A popular top-tier app in Apple’s Mac App Store was found pilfering browser histories from anyone who downloads it.
Yet still, at the time of writing, the rogue app — Adware Doctor — stands as the number one grossing paid app in the app store’s utilities categories. But Apple was warned weeks ago and did nothing to pull the app offline.
As of publication, the app is still in the store. We’re not linking to it for that reason.
Apple’s walled garden approach to Mac and iPhone security is almost entirely based on the inability to install apps outside the app store, which Apple monitors closely. While it’s not unheard of to hear of dangerous apps slipping into Google’s Play store, it’s nearly unheard of for Apple to face the same fate. Any app that doesn’t meet the company’s strict security and sometimes moral criteria will be rejected, and users won’t able to install it.
This app promises to “keep your Mac safe” and “get rid of annoying pop-up ads” — and even “discover and remove threats on your Mac.” But what the app won’t tell you is that for just a few bucks it’ll steal and download your browser history — including all the sites you’ve searched for or accessed — to servers in China run by the app’s makers.
Thanks in part to a video posted last month on YouTube and with help from security firm Malwarebytes, it’s now clear what the app’s up to.
Security researcher Patrick Wardle, a former NSA hacker and now chief research officer at cybersecurity startup Digita Security, dug in and shared his findings with TechCrunch.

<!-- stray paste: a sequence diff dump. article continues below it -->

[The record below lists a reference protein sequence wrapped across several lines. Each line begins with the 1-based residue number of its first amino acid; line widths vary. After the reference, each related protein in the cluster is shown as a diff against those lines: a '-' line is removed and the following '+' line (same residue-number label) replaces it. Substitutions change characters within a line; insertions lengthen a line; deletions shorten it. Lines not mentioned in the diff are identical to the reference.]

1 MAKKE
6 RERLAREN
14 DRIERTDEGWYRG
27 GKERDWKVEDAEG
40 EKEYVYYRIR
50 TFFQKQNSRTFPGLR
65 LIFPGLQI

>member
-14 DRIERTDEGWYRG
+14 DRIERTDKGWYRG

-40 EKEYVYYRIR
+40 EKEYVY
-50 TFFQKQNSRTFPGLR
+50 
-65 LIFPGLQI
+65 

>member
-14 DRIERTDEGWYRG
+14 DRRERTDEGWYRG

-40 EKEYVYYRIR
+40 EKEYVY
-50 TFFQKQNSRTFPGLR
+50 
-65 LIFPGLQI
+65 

Wardle found that the downloaded app jumped through hoops to bypass Apple’s Mac sandboxing features, which prevents apps from grabbing data on the hard drive, and upload a user’s browser history on Chrome, Firefox, and Safari browsers.
Wardle found that the app, thanks to Apple’s own flawed vetting, could request access to the user’s home directory and its files. That isn’t out of the ordinary, Wardle says, because tools that market themselves as anti-malware or anti-adware expect access to the user’s files to scan for problems. When a user allows that access, the app can detect and clean adware — but if found to be malicious, it can “collect and exfiltrate any user file,” said Wardle.
Once the data is collected, it’s zipped into an archive file and sent to a domain based in China.
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Wardle said that for some reason in the last few days the China-based domain went offline. At the time of writing, TechCrunch confirmed that the domain wouldn’t resolve — in other words, it was still down.
“Let’s face it, your browsing history provides a glimpse into almost every aspect of your life,” said Wardle’s post. “And people have even been convicted based largely on their internet searches!”
He said that the app’s access to such data “is clearly based on deceiving the user.”
Apple was contacted weeks ago. The email it responded with, in not so many words, said “we can’t tell you anything,” but forwarded the feedback.
A meagre $4.99 for the app may not seem much to the average user, but it’s a heavy price to pay for having the app steal your browser history — which users will never get back. And given that Apple makes a 30 percent cut of every purchase of this popular app, there isn’t much financial incentive to withdraw the app from the store.
Apple did not respond to a request for comment.